Director/Screenplay – Jim Cummings, Producers – Kathleen Grace, Matt Hoklotubbe, Michael J. McGarry, Natalie Metzger, Matt Miller & Benjamin Wiessner, Photography – Natalie Kingston, Music – Ben Lovett, Visual Effects Supervisor – Mike Cisneros, Special Effects Supervisors – Charles Roundy & Ryan Roundy, Creature Designer – Lauren Wilde, Production Design – Charlie Textor. Production Company – New Form/Vanishing Angle.
Jim Cummings (Deputy John Marshall), Riki Lindhome (Detective Julia Robson), Robert Forster (Sheriff Hadley), Chloe East (Jenna Marshall), Jimmy Tatro (P.J. Palfrey), Will Madden (Paul Carnury), Kelsey Edwards (Liz Fairchild), Annie Hamilton (Brianna Paulson), Hannah Elder (Hannah Marten), Skyler Bible (Officer Gutierrez), Anna Sward (Carla), Daniel Fenton Anderson (Coroner Gary), Rachel Day (Brittany Marshall), Demetrius Daniels (Officer Chavez), Kevin Changaris (Officer Bo), Chase Palmer (Brock), Kenneth Applegate (Ricky)
John Marshall is deputy to the aging Sheriff Hadley in the small Utah town of Snow Hollow. He and the police force suddenly have to deal with a series of murders of women around the town. Body parts are missing, while there are paw prints and evidence that the victims are being attacked a very tall animal. Another deputy starts mentioning a werewolf attack and the killer is quickly nicknamed ‘The Wolfman of Snow Hollow’. Fearful for his own teenage daughter Jenna’s safety and at the ridicule being heaped upon the police department, John determines to find the killer, while dismissing increasing evidence that suggests it is a werewolf.
The Wolf of Snow Hollow comes from triple-talented threat Jim Cummings who not only plays the lead role but also writes and directs the film. Cummings had been producing films and directing short films throughout the 2010s, as well as acting in other people’s films, although nothing major. His previous feature-length film as director/writer was Thunder Road (2018) in which he also played a police officer.
Jim Cummings catches your attention right out of the starting gate with the film’s line-up of quirky, well-rounded characters. The writing is snappy and sharp – you feel at times that with a twist of only a couple of degrees on the dial that everything could have played out as an outright comedy. Cummings also uses rapid fire editing schemes that are constantly jumping between scenes – most notedly during the interviews of the various witnesses – that keeps you on your toes trying to keep up.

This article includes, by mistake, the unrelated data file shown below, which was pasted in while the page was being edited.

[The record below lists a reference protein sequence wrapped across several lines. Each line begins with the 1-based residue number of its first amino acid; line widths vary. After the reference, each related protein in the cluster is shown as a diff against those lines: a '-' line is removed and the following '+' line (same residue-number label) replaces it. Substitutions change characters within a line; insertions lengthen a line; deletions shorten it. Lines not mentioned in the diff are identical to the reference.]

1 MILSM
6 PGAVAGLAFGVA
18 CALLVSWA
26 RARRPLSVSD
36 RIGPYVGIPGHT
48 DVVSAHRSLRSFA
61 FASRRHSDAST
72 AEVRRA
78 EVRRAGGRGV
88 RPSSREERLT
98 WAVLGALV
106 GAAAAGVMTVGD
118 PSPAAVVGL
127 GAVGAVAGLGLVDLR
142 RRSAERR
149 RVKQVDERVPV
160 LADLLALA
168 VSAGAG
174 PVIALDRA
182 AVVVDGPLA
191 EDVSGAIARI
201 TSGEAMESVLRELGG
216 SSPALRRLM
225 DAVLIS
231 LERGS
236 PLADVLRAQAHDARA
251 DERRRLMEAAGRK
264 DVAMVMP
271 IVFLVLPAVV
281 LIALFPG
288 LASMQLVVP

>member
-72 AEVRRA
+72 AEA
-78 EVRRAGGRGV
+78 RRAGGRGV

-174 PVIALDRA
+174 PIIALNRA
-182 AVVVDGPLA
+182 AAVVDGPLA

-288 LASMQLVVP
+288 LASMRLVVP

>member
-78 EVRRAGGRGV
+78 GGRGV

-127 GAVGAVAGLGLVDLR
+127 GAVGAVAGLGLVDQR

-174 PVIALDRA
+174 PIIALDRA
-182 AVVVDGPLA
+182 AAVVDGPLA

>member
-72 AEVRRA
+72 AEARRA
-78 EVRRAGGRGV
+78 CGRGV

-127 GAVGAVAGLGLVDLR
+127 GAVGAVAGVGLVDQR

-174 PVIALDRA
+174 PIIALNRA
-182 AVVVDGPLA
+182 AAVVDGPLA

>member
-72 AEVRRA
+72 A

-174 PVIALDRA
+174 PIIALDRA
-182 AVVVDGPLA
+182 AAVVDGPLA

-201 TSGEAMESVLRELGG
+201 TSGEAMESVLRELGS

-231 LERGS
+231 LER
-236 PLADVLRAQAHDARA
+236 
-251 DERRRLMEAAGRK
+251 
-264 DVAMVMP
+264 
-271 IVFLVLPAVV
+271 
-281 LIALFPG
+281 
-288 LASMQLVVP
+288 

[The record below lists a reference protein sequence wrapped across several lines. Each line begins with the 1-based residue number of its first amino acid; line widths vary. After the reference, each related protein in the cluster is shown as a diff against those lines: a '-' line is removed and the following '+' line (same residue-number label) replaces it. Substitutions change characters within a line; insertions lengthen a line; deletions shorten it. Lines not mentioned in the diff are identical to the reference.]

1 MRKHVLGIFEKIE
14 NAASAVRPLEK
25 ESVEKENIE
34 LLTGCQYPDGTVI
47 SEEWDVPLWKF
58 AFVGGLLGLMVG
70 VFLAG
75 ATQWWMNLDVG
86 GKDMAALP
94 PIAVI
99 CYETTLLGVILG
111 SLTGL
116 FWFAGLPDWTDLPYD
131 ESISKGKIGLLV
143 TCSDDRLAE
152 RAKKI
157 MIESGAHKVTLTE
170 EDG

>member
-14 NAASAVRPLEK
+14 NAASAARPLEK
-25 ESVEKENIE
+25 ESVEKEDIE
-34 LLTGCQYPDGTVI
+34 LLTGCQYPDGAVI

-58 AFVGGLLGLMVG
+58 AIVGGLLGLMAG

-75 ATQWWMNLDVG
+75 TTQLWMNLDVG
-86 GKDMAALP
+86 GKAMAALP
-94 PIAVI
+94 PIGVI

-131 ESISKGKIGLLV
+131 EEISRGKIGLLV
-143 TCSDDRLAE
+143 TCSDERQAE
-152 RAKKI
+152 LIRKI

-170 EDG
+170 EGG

Aside from directing and writing, Jim Cummings also plays the lead role of the smalltown deputy having to step into the role of the sheriff. It is a film where much of the show is driven by the constant rage of the central character with Cummings giving a performance filled with eruptions of anger, chewing out subordinates for their incompetence or else firing people on the spot, although in ways that are more comical than alarming.
The actual role of the sheriff is played by Robert Forster in what would be Forster’s last role following his death in 2019. He and Cummings have an amusing thing where Cummings is constantly chiding him over not taking retirement. You are left with the impression that the size of the role ended up being cut due to Forster’s health issues.
Though The Wolf of Snow Hollow sets out to be a Werewolf Film, the wolf is not that important to it. Most of the film is focused around Cummings’ deputy and his investigation of the murders, Apart from one scene where Jim Cummings pursues the wolfman through the streets shooting at it, the wolf is only there by evidence of its attacks. Of course, the end of the film [PLOT SPOILERS] reveals that there is no werewolf, that it is actually a serial killer who dons a wolf costume to go out and prey.